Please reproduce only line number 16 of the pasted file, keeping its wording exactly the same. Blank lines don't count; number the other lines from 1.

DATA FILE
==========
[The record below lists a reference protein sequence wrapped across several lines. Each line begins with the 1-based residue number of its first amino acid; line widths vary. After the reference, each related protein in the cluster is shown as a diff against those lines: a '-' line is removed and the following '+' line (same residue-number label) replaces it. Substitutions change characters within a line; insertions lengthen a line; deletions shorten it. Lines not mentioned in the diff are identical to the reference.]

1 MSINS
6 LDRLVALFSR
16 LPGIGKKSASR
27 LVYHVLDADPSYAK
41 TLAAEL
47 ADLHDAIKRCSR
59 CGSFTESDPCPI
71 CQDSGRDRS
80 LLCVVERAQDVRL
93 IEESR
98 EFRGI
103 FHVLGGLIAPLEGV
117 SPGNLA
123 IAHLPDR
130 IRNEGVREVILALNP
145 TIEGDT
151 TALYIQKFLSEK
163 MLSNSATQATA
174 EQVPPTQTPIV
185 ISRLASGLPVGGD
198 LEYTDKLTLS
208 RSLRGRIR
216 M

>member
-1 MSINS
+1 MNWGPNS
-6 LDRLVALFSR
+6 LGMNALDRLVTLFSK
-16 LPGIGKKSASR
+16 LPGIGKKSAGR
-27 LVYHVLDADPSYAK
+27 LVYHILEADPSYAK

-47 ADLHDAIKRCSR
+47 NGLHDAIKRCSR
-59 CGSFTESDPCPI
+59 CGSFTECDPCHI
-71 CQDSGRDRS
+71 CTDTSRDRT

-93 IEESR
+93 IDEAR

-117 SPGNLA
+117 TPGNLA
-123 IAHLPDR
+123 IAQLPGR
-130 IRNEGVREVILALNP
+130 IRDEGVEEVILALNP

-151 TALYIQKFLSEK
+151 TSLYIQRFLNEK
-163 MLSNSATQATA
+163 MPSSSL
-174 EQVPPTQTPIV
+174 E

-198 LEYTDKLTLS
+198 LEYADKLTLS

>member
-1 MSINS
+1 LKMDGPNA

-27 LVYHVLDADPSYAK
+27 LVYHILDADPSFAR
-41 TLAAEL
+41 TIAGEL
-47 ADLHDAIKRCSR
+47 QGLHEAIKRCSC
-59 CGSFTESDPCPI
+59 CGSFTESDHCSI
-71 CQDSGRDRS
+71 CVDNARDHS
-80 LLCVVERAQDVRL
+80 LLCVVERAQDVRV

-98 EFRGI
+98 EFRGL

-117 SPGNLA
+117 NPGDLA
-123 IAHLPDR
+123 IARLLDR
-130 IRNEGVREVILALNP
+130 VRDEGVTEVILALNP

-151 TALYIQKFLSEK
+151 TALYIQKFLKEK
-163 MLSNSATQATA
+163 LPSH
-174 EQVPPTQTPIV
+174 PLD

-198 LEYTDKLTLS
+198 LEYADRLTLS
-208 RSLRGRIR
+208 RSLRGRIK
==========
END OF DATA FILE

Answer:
130 IRNEGVREVILALNP